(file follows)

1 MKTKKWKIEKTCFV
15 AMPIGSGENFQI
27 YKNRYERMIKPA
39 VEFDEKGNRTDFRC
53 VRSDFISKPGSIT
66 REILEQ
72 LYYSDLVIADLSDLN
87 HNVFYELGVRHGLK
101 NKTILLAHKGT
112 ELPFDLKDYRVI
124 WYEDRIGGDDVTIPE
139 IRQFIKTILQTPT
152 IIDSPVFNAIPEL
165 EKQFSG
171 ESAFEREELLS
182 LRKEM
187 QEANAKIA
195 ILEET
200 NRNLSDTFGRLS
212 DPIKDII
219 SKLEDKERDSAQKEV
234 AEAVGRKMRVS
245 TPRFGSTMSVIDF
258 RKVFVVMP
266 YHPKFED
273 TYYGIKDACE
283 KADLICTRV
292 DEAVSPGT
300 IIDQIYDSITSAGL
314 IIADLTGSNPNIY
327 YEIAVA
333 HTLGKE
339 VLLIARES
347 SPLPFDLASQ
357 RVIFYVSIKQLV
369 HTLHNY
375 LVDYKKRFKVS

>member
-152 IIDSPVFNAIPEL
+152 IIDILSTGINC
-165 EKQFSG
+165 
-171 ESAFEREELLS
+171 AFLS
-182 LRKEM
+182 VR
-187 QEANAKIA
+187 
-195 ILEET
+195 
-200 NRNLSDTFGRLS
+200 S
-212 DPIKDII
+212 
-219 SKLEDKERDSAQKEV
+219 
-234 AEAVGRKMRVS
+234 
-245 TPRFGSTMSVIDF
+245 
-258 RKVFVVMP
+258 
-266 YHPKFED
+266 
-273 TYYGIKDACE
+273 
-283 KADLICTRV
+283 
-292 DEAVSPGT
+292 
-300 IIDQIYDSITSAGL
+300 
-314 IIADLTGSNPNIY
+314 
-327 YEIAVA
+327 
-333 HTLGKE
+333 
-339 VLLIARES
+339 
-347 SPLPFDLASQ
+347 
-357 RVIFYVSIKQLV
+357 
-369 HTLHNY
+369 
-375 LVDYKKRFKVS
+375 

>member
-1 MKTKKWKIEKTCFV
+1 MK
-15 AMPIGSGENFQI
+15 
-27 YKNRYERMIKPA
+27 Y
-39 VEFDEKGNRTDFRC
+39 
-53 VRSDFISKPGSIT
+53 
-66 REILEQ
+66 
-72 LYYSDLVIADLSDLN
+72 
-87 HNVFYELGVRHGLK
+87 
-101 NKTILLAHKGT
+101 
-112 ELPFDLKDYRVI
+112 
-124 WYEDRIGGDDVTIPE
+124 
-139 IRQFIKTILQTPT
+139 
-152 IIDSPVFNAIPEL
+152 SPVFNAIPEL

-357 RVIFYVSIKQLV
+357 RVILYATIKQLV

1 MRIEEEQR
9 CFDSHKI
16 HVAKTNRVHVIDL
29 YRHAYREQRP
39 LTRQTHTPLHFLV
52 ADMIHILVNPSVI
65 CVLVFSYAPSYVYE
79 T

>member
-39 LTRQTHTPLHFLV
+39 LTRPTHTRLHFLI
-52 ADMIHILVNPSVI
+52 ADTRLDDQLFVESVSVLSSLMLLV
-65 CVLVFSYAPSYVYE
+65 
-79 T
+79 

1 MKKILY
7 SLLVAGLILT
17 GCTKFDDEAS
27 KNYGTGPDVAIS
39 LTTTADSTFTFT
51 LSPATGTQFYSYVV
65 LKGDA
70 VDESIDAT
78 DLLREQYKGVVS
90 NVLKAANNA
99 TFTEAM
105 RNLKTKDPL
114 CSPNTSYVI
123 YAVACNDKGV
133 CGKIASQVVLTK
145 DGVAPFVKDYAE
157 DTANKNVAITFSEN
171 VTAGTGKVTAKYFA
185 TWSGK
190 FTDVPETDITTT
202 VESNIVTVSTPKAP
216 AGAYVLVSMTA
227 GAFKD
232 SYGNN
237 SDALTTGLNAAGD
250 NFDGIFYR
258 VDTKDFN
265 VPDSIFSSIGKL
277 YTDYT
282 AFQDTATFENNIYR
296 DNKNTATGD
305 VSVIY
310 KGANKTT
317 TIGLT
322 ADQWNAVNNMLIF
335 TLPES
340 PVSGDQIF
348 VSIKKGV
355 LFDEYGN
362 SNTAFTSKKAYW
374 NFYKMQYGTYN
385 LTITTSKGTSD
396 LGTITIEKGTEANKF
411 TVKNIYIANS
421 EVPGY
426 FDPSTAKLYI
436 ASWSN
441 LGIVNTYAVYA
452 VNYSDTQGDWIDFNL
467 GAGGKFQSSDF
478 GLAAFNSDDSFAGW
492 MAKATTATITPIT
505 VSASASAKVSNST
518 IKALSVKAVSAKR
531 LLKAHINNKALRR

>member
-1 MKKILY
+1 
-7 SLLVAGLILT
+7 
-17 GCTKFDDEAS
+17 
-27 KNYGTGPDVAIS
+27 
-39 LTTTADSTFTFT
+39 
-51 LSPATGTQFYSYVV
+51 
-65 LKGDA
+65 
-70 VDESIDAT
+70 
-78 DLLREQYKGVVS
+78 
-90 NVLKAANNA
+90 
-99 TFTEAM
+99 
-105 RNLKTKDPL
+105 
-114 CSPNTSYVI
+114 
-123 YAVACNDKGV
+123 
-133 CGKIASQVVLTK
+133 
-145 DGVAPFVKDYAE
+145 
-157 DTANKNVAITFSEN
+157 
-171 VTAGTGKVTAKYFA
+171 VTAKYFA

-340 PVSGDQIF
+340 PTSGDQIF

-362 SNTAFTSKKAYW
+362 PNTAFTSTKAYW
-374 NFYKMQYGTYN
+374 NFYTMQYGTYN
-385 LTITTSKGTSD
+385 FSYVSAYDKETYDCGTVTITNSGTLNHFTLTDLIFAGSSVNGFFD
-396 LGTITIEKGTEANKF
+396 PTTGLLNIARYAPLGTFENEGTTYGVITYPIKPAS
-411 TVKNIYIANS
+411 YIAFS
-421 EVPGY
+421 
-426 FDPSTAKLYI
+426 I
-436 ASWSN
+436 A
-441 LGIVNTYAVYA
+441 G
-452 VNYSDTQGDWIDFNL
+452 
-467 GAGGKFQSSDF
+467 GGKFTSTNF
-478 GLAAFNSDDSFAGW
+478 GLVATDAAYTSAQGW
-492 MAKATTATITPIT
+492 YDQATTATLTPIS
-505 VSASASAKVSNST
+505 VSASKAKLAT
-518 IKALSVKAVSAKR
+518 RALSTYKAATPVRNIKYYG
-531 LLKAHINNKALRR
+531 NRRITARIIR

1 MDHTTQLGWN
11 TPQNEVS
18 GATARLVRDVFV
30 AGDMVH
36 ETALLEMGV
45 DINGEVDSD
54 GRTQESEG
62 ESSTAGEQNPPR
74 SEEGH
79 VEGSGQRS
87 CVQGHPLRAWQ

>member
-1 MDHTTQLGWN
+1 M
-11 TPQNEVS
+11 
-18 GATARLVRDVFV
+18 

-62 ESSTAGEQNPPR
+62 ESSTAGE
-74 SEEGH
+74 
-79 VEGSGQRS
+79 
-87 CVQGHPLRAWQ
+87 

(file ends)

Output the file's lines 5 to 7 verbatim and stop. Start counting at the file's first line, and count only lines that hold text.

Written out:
53 VRSDFISKPGSIT
66 REILEQ
72 LYYSDLVIADLSDLN